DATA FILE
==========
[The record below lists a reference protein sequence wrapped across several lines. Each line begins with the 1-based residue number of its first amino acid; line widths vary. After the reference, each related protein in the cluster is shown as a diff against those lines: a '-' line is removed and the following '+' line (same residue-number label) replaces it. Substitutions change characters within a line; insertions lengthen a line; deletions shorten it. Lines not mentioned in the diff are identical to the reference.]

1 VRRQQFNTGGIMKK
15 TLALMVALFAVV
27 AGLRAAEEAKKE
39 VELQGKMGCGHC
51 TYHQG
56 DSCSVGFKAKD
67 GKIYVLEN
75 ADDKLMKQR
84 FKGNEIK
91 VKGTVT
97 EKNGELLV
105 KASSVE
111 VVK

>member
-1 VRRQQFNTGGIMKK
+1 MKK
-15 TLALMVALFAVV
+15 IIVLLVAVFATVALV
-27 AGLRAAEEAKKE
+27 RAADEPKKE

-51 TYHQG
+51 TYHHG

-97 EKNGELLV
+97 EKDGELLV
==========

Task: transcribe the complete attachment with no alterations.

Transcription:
[The record below lists a reference protein sequence wrapped across several lines. Each line begins with the 1-based residue number of its first amino acid; line widths vary. After the reference, each related protein in the cluster is shown as a diff against those lines: a '-' line is removed and the following '+' line (same residue-number label) replaces it. Substitutions change characters within a line; insertions lengthen a line; deletions shorten it. Lines not mentioned in the diff are identical to the reference.]

1 VRRQQFNTGGIMKK
15 TLALMVALFAVV
27 AGLRAAEEAKKE
39 VELQGKMGCGHC
51 TYHQG
56 DSCSVGFKAKD
67 GKIYVLEN
75 ADDKLMKQR
84 FKGNEIK
91 VKGTVT
97 EKNGELLV
105 KASSVE
111 VVK

>member
-1 VRRQQFNTGGIMKK
+1 MKK
-15 TLALMVALFAVV
+15 IIVLLVAVFATVALV
-27 AGLRAAEEAKKE
+27 RAADEPKKE

-51 TYHQG
+51 TYHHG

-97 EKNGELLV
+97 EKDGELLV